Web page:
One thread among the many themes swirling around here at SXSWedu this week is this: School district leaders often don’t understand how much power they have to influence the marketplace in which they purchase educational products and services.
That theme emerged in various panels and informal discussions, as company leaders, consultants, and educators compared notes about the challenges they face during a conference that has attracted nearly 6,000 participants
Consider the issue of student-data-privacy, which is high on the agenda of concerns for schools and education companies.
Companies often take shortcuts to save money and time, said Mark Luetzelschwab, the president of Eduphoric, an Austin-based firm that consults with ed-tech businesses. He was a panelist in a session titled “Student Privacy: Good Intentions Aren’t Good Enough,” which attracted about 100 people.
But Mr. Luetzelschwab told the audience, frankly, that “what the customer demands is what’s going to happen.”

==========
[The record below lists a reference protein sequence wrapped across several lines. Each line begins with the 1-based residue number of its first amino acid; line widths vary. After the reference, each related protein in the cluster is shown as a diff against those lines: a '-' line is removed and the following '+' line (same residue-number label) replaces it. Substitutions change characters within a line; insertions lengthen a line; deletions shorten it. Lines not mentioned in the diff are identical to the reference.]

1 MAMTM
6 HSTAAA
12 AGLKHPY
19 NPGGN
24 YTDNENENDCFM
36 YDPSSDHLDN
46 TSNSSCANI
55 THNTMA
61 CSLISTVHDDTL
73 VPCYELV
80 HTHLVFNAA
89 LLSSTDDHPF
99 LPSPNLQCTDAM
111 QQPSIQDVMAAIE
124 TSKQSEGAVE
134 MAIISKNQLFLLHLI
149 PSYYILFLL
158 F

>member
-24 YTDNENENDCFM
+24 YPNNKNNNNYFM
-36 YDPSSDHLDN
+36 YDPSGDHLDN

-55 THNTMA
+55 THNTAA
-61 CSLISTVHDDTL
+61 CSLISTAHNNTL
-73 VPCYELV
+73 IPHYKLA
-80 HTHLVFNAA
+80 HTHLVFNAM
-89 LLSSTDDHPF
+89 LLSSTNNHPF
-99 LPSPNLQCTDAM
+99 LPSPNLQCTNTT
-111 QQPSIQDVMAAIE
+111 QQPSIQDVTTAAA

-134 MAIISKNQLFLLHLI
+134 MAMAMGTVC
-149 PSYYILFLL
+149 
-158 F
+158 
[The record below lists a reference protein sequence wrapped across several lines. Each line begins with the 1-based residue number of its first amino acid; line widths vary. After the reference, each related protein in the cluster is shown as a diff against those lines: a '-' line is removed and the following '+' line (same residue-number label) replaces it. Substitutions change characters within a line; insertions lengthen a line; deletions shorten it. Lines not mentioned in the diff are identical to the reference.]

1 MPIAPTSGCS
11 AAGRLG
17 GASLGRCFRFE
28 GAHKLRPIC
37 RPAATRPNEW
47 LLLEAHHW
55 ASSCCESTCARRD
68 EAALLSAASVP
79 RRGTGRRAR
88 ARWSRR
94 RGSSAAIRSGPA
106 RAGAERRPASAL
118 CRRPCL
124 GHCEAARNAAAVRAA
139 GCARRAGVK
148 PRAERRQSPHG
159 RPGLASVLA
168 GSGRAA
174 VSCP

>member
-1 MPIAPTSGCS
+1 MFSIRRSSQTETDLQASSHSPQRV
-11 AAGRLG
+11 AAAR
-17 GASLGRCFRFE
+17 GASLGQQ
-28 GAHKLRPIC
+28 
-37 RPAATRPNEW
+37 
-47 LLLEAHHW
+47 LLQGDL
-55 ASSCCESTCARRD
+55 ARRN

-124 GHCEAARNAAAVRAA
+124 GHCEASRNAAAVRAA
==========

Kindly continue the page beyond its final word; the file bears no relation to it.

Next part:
When school districts convey that specific privacy policies must be followed, and that they won’t purchase software until the policies match their expectations, that’s when companies will change, he said. “The folks who are buying this technology are going to drive the bus,” he said.
Diversity Among Software Developers
Diversity will become an issue in education technology development when district leaders make it one, said Jeff Livingston, the senior vice president of Readiness and Intervention Solutions for the McGraw-Hill School Education Group.
When district leaders begin deciding what technology they bring into their schools based on whether there was diversity among the developers who created it, that will increase diversity in ed tech, he said.
“If diversity becomes a business issue, not a social responsibility issue, it will change,” Livingston said, speaking as a member of the audience during a session called “Diversity Need in Education Technology.”
Realistically, “unless it’s a business issue, the needle’s not going to get moved significantly,” he said.
Requiring Alignment With Strategic Goals
The bottom line is that companies that want to sell to schools should do their homework, Baltimore County Schools Superintendent S. Dallas Dance told another audience.
He advises any business to take a close look at a district’s strategic plan to see if its products align with the district’s needs before assuming they do.
Dance was interviewed by my colleague, Sean Cavanagh, during a Q-and-A session announcing EdWeek Market Brief. Dance also discussed how he makes decisions about doing pilots with companies.